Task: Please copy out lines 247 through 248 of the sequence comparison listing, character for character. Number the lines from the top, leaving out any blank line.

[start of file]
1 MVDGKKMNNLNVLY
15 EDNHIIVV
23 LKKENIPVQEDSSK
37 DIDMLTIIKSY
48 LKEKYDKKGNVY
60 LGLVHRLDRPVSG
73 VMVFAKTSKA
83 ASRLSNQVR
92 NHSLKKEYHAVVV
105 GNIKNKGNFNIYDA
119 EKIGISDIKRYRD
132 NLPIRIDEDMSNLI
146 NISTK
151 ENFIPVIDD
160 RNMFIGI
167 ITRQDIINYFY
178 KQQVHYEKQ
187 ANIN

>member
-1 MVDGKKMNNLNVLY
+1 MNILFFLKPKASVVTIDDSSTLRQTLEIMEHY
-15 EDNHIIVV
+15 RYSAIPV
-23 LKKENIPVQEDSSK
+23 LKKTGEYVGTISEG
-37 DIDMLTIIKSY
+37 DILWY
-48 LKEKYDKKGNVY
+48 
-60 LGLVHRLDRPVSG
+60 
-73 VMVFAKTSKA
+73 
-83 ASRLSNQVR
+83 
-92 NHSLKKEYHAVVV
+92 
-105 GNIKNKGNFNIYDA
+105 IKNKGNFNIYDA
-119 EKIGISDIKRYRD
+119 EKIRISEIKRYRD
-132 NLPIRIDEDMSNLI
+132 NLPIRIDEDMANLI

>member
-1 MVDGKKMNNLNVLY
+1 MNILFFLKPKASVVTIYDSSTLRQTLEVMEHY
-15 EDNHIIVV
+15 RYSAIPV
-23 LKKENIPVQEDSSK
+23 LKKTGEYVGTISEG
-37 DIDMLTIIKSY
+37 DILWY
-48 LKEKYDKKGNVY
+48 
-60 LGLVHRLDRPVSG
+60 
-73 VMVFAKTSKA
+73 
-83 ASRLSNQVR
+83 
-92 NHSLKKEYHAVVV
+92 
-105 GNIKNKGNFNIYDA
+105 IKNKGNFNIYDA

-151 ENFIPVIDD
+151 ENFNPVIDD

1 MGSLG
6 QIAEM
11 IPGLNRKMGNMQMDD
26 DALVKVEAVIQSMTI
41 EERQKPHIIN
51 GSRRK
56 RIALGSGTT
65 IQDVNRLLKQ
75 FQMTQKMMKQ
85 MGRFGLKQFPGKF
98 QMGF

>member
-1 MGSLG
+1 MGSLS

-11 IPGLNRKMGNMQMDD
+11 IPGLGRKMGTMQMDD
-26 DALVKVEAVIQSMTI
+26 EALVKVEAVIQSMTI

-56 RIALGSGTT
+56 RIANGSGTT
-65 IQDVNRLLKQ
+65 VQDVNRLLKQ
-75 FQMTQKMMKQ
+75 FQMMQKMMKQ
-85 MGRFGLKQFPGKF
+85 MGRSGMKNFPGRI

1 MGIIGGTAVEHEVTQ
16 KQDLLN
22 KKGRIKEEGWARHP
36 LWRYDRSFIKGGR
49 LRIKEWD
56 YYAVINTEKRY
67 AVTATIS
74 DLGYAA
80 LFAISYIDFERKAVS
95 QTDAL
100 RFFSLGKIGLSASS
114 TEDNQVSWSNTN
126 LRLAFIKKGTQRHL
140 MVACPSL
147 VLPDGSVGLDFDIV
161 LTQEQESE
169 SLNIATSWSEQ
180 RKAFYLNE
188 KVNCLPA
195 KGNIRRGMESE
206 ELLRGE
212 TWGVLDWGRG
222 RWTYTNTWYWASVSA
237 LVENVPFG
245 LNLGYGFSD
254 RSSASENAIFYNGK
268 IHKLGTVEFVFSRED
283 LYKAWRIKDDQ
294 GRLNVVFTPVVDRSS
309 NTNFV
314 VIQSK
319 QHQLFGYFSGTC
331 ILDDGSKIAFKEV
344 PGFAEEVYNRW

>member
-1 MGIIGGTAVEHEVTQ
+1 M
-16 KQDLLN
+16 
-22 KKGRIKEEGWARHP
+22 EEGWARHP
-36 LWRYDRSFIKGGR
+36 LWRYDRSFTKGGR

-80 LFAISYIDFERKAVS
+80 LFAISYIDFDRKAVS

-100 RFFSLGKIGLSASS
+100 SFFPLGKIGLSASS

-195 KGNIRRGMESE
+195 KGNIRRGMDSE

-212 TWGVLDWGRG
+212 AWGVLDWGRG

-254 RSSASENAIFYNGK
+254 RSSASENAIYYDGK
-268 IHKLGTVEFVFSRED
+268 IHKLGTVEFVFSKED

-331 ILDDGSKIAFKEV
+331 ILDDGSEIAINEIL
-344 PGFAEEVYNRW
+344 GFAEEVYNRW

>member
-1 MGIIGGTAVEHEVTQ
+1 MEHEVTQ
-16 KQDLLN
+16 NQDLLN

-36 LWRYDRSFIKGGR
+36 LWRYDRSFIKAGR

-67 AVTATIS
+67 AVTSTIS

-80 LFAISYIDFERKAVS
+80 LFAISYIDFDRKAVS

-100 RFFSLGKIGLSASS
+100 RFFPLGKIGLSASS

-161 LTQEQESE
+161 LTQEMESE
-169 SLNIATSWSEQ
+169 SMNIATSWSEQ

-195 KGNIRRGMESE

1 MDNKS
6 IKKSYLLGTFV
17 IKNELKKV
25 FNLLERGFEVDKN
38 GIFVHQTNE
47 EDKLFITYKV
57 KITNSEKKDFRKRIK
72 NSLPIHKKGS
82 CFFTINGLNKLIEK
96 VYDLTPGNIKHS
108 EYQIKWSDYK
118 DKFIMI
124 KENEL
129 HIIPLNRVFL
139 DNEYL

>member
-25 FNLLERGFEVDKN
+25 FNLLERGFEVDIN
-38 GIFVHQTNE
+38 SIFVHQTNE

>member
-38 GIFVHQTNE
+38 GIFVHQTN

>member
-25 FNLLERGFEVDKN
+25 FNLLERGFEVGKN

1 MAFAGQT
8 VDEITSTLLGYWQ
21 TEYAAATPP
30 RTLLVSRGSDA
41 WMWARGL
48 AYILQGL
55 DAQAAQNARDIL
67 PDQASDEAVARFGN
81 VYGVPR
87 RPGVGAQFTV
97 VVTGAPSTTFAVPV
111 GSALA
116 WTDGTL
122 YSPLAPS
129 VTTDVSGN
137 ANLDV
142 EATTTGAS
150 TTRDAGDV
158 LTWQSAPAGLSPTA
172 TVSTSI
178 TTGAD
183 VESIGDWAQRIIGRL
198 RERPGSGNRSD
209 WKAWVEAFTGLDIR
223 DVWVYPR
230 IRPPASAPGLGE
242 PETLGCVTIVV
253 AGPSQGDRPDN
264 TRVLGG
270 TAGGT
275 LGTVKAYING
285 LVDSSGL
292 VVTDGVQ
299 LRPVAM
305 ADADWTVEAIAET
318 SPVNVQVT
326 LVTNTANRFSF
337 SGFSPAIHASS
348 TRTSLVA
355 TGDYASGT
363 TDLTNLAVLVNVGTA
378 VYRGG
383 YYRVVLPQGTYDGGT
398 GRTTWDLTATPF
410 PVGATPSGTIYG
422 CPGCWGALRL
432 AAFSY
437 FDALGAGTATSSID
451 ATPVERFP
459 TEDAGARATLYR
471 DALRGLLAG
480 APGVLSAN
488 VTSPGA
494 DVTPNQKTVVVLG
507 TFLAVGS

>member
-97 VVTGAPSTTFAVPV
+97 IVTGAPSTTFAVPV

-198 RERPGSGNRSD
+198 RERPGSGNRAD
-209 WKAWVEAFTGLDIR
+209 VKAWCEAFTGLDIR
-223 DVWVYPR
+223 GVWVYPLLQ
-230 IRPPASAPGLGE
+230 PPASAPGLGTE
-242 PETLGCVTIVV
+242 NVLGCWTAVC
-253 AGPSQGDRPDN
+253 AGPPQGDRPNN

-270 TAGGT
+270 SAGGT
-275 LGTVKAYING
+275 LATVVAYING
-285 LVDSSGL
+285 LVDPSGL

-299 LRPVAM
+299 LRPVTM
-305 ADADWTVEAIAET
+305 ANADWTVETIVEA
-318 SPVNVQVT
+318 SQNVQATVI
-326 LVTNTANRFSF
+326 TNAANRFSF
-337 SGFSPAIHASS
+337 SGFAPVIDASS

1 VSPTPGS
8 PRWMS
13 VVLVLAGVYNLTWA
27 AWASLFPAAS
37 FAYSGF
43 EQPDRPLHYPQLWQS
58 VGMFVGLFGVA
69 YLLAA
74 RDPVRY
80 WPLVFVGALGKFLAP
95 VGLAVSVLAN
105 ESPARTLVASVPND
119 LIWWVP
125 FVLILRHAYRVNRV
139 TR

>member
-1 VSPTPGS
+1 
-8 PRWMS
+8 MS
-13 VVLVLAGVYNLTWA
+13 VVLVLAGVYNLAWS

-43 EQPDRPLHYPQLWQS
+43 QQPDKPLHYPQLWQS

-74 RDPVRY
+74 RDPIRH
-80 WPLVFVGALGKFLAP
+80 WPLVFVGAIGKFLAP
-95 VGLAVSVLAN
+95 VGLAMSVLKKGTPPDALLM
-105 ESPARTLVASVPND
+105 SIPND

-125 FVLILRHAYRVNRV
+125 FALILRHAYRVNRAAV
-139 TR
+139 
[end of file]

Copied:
480 APGVLSAN
488 VTSPGA